Kisima academy

For people who send Kisima Academy donations directly to FTKI, the address has changed. It is now: FTKI, 6614 Van Winkle Dr., Falls Church, VA 22044.

Kisima Academy, a mission of COS, is a Christian orphanage and school in rural western Kenya.

Many of you know that I returned recently from a visit to Kisima Academy. It was a great trip. There were twelve people, six from here, four friends from Michigan, one from Ohio, and one from New Jersey. We went with two 50-lb. suitcases each, filled with 300 books, about 250 pairs of shoes, 14 tablet computers from TAP, curtains for the 29 windows of the dorms and dining hall, 20 dresses sewn by the Women’s Ministry Group of the Community Church, lots of sports equipment and lots of school, sewing, and craft supplies.

Everyone went with lots of plans and lots was accomplished. My primary aim was to set up a library. First the Director and the staff had to be convinced of the importance of recreational reading--how it broadens horizons and improves reading skills. Only one of the teachers had been in a library and the concept of checking out books was foreign to them. Another former librarian on the trip spent the entire time working with the teachers and training the teacher librarian and student aides. The kids were so excited to check out books! Nearly everywhere I went there were kids reading.

Other activities: teaching sewing to the older kids, doing vision testing on all the students, teaching music, coaching sports, doing crafts, and generally interacting with the kids. One person planned and created a carnival for Sunday after church including face painting, making origami frogs, playing pin the nose on the clown, fishing in a “fish pond,” bowling ping pong balls into plastic cups, playing a corn hole game, and having tortillas with butter and cinnamon sugar. The grand finale was breaking a piñata which was great fun for the spectators as well as the participants.

Here's a link to a photo album from the trip: (Kisima Visit Album)
You might know that we also went on a short two-day safari after we leave Kisima. If you’re interested you can click here to see some of those photos: (Masai Mara album)

This is the first year that we’ve had kids graduating from high school. We’re trying to work out how to handle their future training or college. Of course we’re hoping that their sponsors will continue sponsoring them but in most cases their financial needs will be greater than in high school. If you would like to help give a scholarship to a deserving orphan or contribute to the final building project, a much-needed computer lab/library, please go to the website

Gerda Fink, COS Kisima Committee Chair-person,, on Facebook at Friends of Kisima Academy.


Plans are shaping up for the October trip to Kisima. There are 12 people going, half from here and half from Michigan, Ohio, and Pennsylvania. The luggage allowance for Africa is two 50-lb. suitcases so we can take a lot of things to the school. We’ve been asked to bring shoes for the high school students and people here have been generous in donating gently used shoes. We’ll also be bringing books, school supplies, clothes, Frisbees, and whatever else we think would be useful there.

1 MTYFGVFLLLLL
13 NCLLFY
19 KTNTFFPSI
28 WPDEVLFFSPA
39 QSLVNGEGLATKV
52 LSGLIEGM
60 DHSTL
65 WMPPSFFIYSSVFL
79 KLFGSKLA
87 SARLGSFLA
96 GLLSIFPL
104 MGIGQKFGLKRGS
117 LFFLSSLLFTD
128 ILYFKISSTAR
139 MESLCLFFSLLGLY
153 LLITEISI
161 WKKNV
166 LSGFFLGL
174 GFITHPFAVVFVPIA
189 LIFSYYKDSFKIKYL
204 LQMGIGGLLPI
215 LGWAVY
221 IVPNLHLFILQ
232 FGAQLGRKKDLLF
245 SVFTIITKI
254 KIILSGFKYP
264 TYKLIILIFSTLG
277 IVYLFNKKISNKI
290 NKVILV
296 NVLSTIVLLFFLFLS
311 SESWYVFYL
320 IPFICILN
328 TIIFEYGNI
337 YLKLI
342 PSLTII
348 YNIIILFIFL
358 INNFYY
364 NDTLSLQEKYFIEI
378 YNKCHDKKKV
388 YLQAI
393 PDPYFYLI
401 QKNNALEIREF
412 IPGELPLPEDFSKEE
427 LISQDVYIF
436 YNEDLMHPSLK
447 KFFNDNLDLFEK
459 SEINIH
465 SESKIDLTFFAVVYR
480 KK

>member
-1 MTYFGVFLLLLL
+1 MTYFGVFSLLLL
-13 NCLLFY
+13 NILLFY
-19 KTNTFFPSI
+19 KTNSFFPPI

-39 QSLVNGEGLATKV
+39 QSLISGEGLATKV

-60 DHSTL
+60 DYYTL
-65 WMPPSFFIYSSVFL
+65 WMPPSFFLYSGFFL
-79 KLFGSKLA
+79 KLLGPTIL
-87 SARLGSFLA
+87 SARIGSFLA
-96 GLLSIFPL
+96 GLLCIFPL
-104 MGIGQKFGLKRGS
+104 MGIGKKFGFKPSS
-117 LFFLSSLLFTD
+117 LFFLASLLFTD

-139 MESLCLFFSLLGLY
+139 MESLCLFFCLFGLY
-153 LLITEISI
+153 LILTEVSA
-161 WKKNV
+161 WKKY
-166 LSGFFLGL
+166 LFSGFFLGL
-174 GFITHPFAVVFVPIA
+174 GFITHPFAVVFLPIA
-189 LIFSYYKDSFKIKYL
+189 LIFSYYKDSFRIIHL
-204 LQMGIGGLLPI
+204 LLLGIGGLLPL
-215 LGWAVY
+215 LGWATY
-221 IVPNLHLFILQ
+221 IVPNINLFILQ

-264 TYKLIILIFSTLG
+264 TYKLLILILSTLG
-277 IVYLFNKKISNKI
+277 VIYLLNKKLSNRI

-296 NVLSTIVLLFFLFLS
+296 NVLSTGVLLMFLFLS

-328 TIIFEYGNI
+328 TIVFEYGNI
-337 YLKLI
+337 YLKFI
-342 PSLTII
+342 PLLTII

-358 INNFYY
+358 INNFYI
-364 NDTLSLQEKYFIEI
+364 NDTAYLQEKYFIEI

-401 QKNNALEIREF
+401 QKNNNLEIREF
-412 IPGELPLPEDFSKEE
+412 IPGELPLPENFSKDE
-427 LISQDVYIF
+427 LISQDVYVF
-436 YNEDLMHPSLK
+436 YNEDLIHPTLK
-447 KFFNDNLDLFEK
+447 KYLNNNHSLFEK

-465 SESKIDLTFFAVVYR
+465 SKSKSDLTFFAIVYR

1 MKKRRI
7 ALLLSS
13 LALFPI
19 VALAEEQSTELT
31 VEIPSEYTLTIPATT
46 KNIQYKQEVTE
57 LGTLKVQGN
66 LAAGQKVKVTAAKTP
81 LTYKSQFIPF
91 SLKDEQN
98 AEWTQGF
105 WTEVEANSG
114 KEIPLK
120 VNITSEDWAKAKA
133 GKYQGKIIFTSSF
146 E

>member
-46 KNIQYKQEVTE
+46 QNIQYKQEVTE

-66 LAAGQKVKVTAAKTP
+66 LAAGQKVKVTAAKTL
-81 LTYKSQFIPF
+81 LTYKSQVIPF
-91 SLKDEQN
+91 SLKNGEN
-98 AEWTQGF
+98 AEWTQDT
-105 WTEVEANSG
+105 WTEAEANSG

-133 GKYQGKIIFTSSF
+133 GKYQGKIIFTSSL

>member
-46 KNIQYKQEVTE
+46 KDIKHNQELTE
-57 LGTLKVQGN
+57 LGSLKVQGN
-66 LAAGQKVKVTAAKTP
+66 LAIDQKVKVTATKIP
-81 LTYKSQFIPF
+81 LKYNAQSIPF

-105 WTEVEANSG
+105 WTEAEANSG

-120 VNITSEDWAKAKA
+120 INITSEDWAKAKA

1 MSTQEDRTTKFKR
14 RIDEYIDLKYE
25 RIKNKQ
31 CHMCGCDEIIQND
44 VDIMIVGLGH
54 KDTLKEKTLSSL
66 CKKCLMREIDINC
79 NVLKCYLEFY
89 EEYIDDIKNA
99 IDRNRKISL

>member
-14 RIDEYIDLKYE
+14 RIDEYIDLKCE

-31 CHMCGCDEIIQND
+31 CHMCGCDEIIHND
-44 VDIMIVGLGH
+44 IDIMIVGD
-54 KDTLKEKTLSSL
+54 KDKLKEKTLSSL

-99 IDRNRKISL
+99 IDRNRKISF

There are eight women and four men going. What each group does that visits Kisima depends on the interests and talents of the individuals going. My goal this time is to establish a library. Thanks to a generous donation from a COS couple and from other donations we have about 250 books so far. I’ve been busy cataloging and processing them. The children have no concept of a library so another former librarian and I will be holding classes to teach check out/check in procedures, the rudiments of the Dewey Decimal System, etc. We’ll be training student “librarians” and the teacher whose job it is to oversee the library.

Dee Butler, from here in Tellico Village, wants to teach sewing. Since home economics was removed from the curriculum several years ago that idea was enthusiastically received. Dee and a couple of others will be teaching how to sew on a button and how to sew a seam and a hem to all the students, girls and boys, from grades 5 to 8. Several others will be helping. Time permitting, she will teach cutting out a pattern, etc. She’ll be providing a sewing kit with scissors, tape measure, different colors of thread, etc., to the 8th grade girls. Martin’s wife, Margaret, said that many of the community children don’t have so much as a needle at home.

I can’t sing but a couple of the others can so I plan to teach some hymns to the younger children. A couple of the men have expressed interest in building a piece of playground equipment. One man’s interests are music and sports so he will be working in those areas. More plans will develop in the coming months.

Gerda Fink